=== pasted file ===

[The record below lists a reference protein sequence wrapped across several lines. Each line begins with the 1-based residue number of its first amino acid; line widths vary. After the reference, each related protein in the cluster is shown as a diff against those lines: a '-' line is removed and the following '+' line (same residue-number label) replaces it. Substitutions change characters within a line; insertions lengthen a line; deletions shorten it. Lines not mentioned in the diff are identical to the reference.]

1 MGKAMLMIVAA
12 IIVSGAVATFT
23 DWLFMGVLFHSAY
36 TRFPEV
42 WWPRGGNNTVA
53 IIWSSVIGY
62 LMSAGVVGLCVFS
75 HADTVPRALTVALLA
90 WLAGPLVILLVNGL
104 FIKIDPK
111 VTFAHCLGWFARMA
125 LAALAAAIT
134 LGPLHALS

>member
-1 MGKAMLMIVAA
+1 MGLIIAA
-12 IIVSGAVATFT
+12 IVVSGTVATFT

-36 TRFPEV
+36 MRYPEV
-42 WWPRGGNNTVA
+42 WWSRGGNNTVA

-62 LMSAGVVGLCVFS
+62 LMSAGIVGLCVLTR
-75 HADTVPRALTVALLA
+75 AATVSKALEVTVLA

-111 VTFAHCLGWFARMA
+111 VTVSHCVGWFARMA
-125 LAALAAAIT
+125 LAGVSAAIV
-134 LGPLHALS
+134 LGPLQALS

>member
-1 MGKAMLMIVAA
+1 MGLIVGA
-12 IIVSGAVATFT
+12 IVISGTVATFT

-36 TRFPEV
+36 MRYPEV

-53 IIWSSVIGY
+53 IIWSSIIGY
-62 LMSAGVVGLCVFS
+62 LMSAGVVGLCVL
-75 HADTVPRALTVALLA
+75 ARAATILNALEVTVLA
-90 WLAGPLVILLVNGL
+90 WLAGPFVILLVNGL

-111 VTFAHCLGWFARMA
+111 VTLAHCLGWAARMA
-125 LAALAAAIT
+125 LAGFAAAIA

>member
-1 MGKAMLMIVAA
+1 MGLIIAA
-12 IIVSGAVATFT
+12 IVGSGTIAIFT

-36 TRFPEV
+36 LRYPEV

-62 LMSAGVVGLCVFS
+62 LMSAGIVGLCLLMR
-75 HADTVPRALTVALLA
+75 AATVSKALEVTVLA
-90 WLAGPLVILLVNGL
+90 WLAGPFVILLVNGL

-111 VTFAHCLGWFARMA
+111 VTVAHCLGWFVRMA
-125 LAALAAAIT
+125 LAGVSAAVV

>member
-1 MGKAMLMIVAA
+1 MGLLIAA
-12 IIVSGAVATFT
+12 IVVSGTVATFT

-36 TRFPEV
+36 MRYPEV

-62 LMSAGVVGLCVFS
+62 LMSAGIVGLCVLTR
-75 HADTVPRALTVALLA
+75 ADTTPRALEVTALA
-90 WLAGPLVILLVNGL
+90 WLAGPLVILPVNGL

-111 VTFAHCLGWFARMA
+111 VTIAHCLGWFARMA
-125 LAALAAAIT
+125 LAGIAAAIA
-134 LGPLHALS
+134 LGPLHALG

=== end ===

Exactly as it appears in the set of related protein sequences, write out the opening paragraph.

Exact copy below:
[The record below lists a reference protein sequence wrapped across several lines. Each line begins with the 1-based residue number of its first amino acid; line widths vary. After the reference, each related protein in the cluster is shown as a diff against those lines: a '-' line is removed and the following '+' line (same residue-number label) replaces it. Substitutions change characters within a line; insertions lengthen a line; deletions shorten it. Lines not mentioned in the diff are identical to the reference.]